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The potential penalties range widely depending on the charge, the drug involved, and the quantity. Simple possession of cocaine, for example, is a misdemeanor, which can carry up to one year in the house of correction. A second or subsequent offense for simple possession of cocaine carries up to two years. If you’re charged, however, with Possession With Intent to Distribute or Manufacture cocaine, then it’s a felony charge, and the penalty can range from two and half years in the house of correction to ten years in state prison. Certain subsections carry a one year of mandatory minimum. Second and subsequent offenses can go anywhere from ten to 15 years in state prison, with a mandatory minimum of two to three and a half years. The differences in sentencing all depend on what charge of Possession With Intent to Distribute you’re dealing with in terms of cocaine.

If you’re charged with cocaine Trafficking, the length of the sentence and the mandatory minimums vary widely depending on the amount involved. Cocaine in the amount of 18 to 36 grams has a sentence from two to 15 years in state prison, with a two-year mandatory minimum. For 36 to 100 grams, the sentence ranges from three and a half to 20 years in state prison, with a three-and-a-half-year mandatory minimum sentence. If the amount is 100 to 200 grams, the range is eight to 20 years in state prison, with an eight-year mandatory minimum sentence. Finally, 200 grams or more has a 12- to 20-year state prison sentence, with a 12-year mandatory minimum. If you’re convicted of Trafficking (for cocaine or any other drug charge), the penalty also has a collateral effect of a five-year registry loss of license.

Heroin and fentanyl charges fall under a different section of 94(c), which is where you can find the drug offenses for the state of Massachusetts. Possession of heroin with a first offense is a misdemeanor with a sentence of up to two years in the house of correction. Second or subsequent offenses are considered felonies and face at least two and a half years in the house of correction or no more than five years in state prison.

Possession of fentanyl is the same as heroin (not more than one year in the house of correction), and if it’s a second or subsequent offense, it’s not more than two years in the house of correction. When you’re dealing with a fentanyl charge that’s Possession With Intent to Distribute, it’s now a felony, with no more than ten years in a state prison or two and a half years in the house of correction. Second or subsequent fentanyl charges of Possession With Intent to Distribute are looking at a three-and-a-half-to 15-year state prison sentence, with a three-and-a-half-year mandatory minimum sentence.

Trafficking offenses for heroin and fentanyl also carry substantial penalties. Trafficking in heroin, 18 to 36 grams, carries a sentence of three and a half to 30 years in a state prison, with the mandatory minimum of three and a half years. If it’s 36 to 100 grams, it’s a five-year to 30-year state prison sentence, with five years being the mandatory minimum. If it’s 100 to 200 grams in heroin, it’s an eight-year to 30-year state prison sentence, with an eight-year mandatory minimum. And if it’s 200 grams or more, it’s a 12-year to 30-year state prison sentence, with 12 years being the mandatory minimum. Again, the collateral consequence of each sentence is also a five-year registry of motor vehicles and loss of license. When you’re dealing with Trafficking in fentanyl, ten grams or more carries state prison time between three and a half to 20 years, with three and a half years being the mandatory minimum sentence (and again, a five-year registry loss of license).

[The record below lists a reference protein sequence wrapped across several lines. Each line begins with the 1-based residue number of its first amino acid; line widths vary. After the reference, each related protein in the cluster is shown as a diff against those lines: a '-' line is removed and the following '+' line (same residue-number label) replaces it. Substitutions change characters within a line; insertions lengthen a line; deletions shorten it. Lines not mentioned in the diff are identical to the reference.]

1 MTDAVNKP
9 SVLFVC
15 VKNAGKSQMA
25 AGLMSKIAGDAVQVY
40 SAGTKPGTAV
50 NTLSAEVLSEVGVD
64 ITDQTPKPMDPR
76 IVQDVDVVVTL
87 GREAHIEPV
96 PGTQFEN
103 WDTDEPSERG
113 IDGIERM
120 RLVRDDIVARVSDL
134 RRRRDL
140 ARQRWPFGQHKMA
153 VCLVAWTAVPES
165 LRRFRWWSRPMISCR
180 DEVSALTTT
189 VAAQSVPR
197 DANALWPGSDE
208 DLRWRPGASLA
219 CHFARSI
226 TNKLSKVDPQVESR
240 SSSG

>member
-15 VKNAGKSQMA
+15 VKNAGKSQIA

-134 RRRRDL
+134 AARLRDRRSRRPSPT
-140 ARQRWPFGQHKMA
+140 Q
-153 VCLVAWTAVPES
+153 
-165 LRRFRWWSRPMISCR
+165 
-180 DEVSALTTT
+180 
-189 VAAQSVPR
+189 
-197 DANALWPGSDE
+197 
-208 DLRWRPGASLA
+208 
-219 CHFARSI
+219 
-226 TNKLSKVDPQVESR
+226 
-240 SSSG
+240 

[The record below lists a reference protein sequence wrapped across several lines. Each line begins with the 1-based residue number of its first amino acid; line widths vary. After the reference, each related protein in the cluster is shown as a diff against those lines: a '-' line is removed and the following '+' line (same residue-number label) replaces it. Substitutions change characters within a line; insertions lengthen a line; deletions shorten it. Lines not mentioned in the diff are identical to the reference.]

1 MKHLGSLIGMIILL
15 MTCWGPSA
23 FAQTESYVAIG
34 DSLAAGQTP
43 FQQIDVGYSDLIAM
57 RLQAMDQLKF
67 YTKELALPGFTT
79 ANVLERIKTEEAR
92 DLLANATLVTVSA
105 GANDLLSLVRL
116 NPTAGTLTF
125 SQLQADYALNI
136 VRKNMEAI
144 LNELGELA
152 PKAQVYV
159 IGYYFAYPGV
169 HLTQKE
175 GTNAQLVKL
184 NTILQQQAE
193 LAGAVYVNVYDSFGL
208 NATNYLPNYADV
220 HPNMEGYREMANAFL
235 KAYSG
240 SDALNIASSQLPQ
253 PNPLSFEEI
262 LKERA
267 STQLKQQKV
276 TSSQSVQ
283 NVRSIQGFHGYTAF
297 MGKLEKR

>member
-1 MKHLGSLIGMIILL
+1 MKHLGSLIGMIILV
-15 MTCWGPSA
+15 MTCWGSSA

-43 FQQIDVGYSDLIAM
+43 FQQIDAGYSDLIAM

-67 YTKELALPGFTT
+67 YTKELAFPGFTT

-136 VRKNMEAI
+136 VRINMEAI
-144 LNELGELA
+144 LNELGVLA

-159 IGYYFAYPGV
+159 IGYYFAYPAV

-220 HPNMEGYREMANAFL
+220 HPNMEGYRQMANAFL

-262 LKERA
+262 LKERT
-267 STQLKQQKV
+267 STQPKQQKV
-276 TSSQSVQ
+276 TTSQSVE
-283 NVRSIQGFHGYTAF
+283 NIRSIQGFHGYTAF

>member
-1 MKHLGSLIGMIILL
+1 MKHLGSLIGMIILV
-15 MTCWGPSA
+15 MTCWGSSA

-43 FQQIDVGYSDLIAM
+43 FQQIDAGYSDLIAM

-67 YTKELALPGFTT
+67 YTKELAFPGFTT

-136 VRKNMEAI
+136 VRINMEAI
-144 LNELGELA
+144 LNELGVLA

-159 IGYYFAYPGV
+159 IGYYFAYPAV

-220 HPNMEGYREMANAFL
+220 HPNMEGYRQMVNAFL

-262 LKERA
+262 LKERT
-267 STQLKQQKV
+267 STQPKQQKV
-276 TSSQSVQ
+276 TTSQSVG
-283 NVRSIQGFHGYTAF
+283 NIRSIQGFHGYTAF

Marijuana offense penalties vary greatly in Massachusetts in part because of the recent legislative changes that have decriminalized marijuana to some degree. To be actionable, a marijuana charge involves a person knowingly in possession of more than one ounce of marijuana. I used the term “actionable” because it’s lawful to possess less than one ounce of marijuana if you’re 21 years or older. If someone is 18 to 21 years old, possession of two ounces or less is a civil offense.

As for marijuana penalties, if it’s a first offense for Possession of over one ounce, it’s considered a misdemeanor and carries not more than six months in the house of correction. Second and subsequent offenses are still misdemeanors, with not more than two years in the house of correction. The other more serious charges of marijuana would be Possession With Intent to Distribute or Manufacture. The first offense is not more than two years in the house of correction, and the second or subsequent offense is not less than one year or not more than two and a half years in the house of correction.

Marijuana also has a Trafficking charge, and the offense is similarly greater than regular Possession. Trafficking from 50 to 100 pounds of marijuana carries two and a half to 15 years in state prison, with two and a half years being the mandatory minimum. If it’s 100 to 2,000 pounds, it’s two and a half to 15 years in state prison, with two years being the mandatory minimum. If it’s 2,000 to 10,000 pounds, it’s three and a half to 15 years, with three and a half years being the mandatory minimum. And if it’s over 10,000 pounds, it’s an eight-year to 15-year sentence, with an eight-year mandatory minimum.

The sentencing ranges vary greatly depending upon the quantity of the substance involved and the particular substance.

For more information on Drug Charges Defense in Massachusetts, an initial consultation is your next best step. Get the information and legal answers you are seeking by calling (508) 503-6440 today.

James Caramanica

Time Is Of The Essence.
Call Us Now To Get Started
(508) 503-6440